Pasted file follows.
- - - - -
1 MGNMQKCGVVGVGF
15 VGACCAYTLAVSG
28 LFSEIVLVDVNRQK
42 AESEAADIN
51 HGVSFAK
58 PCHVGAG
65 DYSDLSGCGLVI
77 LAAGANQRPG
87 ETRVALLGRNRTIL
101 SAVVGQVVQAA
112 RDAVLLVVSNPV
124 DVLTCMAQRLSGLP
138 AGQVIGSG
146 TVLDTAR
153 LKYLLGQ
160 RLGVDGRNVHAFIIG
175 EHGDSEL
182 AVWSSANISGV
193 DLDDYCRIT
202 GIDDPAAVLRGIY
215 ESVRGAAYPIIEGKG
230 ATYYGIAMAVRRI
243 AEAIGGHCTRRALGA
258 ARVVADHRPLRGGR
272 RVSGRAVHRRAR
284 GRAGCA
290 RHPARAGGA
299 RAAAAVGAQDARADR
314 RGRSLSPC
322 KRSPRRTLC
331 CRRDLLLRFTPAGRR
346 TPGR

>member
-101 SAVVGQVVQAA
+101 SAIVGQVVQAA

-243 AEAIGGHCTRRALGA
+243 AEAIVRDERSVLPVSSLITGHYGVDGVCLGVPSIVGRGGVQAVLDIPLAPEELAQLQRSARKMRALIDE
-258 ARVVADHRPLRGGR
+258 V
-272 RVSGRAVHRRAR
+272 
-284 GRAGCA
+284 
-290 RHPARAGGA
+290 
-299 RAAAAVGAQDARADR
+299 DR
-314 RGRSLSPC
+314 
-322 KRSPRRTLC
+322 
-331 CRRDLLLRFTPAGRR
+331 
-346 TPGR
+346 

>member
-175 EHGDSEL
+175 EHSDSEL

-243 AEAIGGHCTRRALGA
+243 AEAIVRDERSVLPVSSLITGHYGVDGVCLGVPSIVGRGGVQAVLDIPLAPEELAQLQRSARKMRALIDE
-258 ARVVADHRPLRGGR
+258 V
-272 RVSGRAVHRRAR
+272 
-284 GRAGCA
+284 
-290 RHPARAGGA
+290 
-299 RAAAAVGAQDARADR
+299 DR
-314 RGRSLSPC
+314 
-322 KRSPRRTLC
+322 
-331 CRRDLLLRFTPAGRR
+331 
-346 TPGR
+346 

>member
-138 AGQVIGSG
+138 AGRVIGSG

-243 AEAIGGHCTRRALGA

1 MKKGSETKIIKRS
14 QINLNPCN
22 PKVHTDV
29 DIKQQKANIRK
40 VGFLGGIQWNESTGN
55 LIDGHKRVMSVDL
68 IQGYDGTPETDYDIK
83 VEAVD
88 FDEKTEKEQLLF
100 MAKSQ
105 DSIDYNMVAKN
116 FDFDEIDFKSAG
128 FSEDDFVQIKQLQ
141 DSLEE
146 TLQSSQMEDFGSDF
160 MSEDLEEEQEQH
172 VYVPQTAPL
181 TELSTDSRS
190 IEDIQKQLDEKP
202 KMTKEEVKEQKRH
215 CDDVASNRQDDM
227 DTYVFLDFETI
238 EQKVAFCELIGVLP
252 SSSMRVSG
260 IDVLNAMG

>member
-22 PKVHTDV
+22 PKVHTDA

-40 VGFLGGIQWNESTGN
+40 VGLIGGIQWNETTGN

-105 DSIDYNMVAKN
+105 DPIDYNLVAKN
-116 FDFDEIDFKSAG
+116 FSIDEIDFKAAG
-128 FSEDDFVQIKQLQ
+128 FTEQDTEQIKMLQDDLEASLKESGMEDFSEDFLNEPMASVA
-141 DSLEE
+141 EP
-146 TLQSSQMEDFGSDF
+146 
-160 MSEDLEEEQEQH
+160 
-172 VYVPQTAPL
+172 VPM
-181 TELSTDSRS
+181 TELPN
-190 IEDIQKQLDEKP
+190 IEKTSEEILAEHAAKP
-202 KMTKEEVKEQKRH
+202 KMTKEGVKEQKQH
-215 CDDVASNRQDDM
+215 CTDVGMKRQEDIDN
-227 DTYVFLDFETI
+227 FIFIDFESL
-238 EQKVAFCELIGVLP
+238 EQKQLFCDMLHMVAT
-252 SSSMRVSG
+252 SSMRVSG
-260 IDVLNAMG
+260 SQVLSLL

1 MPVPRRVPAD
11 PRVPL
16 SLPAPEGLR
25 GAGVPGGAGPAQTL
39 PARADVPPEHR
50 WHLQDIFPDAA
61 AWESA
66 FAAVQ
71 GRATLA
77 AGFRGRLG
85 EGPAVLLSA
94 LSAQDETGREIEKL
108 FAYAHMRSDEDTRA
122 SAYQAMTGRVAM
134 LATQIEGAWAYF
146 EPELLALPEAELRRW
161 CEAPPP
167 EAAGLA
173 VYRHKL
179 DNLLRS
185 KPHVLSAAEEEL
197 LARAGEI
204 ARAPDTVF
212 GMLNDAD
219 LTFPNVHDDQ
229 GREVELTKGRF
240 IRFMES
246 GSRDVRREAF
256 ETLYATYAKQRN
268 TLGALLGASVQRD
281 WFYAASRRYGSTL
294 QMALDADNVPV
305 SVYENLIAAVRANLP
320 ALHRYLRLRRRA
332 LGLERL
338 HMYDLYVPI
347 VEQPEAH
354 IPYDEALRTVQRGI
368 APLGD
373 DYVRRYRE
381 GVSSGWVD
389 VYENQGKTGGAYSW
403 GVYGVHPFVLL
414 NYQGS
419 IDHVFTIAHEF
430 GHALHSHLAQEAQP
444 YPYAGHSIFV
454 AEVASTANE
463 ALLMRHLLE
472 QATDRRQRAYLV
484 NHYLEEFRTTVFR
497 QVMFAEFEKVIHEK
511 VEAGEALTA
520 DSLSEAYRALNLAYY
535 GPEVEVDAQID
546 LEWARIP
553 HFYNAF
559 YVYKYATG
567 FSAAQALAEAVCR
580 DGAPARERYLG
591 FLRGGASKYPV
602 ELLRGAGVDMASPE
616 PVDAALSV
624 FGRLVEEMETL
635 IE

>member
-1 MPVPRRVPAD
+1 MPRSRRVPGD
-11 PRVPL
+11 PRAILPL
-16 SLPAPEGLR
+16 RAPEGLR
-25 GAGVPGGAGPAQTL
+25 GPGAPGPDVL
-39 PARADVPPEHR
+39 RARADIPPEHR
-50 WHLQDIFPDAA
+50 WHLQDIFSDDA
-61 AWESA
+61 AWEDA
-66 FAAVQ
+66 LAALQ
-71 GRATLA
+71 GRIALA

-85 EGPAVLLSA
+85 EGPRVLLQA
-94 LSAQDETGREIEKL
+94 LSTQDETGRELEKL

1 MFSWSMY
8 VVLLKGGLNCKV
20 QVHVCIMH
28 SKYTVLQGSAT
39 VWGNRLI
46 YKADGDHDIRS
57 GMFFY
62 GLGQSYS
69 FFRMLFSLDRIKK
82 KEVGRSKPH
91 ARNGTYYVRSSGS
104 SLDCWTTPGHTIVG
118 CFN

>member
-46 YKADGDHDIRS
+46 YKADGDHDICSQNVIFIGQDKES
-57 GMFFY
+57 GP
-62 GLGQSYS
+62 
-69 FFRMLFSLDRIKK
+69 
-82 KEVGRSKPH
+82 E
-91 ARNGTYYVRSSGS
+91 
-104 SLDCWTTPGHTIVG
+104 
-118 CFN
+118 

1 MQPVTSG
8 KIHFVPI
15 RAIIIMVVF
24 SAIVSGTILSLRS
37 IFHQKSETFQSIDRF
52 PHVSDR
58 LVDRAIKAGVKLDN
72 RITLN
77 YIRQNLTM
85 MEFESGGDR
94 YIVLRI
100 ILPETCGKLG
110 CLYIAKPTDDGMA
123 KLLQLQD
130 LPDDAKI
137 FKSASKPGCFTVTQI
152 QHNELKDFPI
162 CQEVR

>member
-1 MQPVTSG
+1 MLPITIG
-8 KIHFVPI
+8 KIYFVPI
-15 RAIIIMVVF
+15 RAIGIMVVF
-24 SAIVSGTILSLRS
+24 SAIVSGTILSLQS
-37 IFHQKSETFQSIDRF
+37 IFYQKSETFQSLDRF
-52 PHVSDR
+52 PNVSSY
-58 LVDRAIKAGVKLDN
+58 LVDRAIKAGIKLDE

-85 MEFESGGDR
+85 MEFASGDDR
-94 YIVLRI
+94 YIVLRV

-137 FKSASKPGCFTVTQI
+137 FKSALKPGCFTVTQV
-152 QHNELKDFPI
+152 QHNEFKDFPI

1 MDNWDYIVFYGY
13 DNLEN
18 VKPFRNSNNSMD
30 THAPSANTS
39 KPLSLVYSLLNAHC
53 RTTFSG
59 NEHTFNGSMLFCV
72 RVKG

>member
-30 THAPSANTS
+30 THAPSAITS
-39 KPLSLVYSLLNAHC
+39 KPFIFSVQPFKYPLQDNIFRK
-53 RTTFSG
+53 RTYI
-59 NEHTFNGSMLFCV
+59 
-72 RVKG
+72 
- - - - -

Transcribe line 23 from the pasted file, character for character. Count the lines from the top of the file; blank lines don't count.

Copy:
243 AEAIGGHCTRRALGA